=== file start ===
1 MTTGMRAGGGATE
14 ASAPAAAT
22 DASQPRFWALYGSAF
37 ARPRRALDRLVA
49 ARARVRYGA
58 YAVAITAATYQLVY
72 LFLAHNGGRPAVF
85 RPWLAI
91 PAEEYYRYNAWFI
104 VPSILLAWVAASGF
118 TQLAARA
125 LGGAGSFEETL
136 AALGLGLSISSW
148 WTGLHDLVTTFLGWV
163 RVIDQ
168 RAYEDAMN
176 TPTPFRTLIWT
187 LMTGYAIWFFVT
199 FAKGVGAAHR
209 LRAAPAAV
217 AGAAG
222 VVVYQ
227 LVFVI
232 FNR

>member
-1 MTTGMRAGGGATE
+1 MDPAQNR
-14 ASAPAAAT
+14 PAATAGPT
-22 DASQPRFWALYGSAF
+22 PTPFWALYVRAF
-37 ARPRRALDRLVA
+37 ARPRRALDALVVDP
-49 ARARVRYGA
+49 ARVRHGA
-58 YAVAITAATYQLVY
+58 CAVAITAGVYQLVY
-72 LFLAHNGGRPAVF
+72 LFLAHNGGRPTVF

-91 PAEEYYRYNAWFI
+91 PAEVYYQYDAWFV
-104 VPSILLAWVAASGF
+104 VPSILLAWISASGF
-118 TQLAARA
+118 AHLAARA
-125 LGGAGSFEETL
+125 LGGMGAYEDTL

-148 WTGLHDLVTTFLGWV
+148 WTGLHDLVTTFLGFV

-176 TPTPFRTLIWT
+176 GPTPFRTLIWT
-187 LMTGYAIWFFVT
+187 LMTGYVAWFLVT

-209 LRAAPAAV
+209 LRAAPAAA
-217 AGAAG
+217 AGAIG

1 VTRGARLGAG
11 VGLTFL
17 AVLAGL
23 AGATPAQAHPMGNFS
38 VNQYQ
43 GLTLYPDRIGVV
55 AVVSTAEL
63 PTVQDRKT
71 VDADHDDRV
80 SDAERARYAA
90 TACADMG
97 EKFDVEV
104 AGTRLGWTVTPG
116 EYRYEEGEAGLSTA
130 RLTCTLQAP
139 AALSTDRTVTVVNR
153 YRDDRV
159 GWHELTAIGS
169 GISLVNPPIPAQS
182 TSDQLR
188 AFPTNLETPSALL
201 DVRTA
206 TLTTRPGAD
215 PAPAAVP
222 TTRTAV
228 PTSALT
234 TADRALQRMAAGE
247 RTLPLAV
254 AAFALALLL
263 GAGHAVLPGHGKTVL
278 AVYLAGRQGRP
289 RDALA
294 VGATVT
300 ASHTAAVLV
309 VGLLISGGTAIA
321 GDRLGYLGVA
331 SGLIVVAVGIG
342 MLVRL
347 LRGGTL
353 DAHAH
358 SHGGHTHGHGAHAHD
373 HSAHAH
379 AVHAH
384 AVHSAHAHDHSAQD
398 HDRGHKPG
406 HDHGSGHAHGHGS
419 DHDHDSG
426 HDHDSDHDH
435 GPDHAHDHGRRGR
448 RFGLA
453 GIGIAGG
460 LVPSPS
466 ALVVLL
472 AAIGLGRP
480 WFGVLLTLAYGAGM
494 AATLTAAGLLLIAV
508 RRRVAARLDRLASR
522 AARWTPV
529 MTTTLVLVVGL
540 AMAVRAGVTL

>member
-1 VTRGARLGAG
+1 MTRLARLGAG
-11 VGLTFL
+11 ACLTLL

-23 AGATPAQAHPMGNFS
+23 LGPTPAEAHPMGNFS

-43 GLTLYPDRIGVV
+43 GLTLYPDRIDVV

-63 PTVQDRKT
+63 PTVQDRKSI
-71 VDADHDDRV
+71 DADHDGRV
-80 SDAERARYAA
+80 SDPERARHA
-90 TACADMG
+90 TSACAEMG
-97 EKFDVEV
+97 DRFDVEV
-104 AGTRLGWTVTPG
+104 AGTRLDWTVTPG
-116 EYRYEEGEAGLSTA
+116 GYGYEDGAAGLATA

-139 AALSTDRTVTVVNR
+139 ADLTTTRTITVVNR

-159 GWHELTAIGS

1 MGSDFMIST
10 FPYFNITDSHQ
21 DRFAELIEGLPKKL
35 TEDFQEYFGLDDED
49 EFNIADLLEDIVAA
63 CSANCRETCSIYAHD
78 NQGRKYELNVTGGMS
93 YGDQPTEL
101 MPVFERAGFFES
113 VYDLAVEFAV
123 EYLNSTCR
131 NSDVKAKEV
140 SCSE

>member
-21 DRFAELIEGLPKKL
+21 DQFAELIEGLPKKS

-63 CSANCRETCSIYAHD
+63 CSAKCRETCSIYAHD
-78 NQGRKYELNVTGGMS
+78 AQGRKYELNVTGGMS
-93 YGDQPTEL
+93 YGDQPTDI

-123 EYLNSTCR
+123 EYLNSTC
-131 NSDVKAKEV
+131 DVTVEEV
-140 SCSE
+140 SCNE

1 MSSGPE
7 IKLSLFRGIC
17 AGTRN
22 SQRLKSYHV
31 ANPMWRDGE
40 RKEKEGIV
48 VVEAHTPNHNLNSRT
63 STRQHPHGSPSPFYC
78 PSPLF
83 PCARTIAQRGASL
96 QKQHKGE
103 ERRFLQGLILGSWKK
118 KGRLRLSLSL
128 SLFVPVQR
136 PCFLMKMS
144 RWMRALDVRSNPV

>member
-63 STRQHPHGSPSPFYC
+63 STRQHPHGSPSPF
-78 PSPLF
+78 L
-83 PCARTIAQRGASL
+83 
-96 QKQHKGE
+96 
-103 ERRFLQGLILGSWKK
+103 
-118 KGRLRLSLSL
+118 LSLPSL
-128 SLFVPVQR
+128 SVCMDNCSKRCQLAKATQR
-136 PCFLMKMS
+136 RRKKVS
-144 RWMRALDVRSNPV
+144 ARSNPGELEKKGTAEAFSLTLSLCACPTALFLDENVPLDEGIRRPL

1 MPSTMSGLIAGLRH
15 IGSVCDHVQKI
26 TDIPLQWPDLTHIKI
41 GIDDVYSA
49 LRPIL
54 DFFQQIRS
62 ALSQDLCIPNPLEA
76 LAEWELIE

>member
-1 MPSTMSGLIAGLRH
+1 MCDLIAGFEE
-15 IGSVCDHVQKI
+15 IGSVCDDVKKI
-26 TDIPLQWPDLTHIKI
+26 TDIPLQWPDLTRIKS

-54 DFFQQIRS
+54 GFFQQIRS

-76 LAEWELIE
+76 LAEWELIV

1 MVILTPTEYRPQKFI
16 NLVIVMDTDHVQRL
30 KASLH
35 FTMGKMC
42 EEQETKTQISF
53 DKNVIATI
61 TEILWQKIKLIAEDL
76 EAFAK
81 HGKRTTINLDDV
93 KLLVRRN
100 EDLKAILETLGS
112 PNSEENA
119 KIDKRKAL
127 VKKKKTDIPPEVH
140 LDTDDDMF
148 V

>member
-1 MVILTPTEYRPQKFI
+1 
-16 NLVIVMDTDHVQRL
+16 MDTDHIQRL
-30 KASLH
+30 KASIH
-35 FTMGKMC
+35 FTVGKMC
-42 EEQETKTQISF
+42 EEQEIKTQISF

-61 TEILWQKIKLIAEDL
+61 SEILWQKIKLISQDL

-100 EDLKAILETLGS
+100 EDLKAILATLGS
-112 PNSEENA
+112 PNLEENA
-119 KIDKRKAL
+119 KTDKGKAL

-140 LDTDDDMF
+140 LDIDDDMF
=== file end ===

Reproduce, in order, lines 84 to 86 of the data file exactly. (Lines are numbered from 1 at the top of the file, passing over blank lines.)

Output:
234 TADRALQRMAAGE
247 RTLPLAV
254 AAFALALLL